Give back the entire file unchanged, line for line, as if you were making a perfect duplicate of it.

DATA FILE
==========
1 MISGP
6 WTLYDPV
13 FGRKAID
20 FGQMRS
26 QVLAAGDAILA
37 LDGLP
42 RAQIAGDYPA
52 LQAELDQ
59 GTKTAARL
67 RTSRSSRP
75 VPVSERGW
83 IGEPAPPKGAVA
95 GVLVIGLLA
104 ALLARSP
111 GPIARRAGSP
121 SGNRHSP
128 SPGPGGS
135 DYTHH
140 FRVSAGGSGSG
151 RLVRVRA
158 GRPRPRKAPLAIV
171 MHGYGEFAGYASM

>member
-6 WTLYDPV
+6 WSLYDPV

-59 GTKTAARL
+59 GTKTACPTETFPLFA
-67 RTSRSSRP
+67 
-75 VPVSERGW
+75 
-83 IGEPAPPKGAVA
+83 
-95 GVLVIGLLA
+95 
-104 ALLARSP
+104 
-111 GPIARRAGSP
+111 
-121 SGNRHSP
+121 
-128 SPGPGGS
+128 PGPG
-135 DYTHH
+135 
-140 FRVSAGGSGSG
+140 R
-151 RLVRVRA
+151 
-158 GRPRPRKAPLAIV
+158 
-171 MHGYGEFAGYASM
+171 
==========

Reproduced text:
1 MISGP
6 WTLYDPV
13 FGRKAID
20 FGQMRS
26 QVLAAGDAILA
37 LDGLP
42 RAQIAGDYPA
52 LQAELDQ
59 GTKTAARL
67 RTSRSSRP
75 VPVSERGW
83 IGEPAPPKGAVA
95 GVLVIGLLA
104 ALLARSP
111 GPIARRAGSP
121 SGNRHSP
128 SPGPGGS
135 DYTHH
140 FRVSAGGSGSG
151 RLVRVRA
158 GRPRPRKAPLAIV
171 MHGYGEFAGYASM

>member
-6 WTLYDPV
+6 WSLYDPV

-59 GTKTAARL
+59 GTKTACPTETFPLFA
-67 RTSRSSRP
+67 
-75 VPVSERGW
+75 
-83 IGEPAPPKGAVA
+83 
-95 GVLVIGLLA
+95 
-104 ALLARSP
+104 
-111 GPIARRAGSP
+111 
-121 SGNRHSP
+121 
-128 SPGPGGS
+128 PGPG
-135 DYTHH
+135 
-140 FRVSAGGSGSG
+140 R
-151 RLVRVRA
+151 
-158 GRPRPRKAPLAIV
+158 
-171 MHGYGEFAGYASM
+171 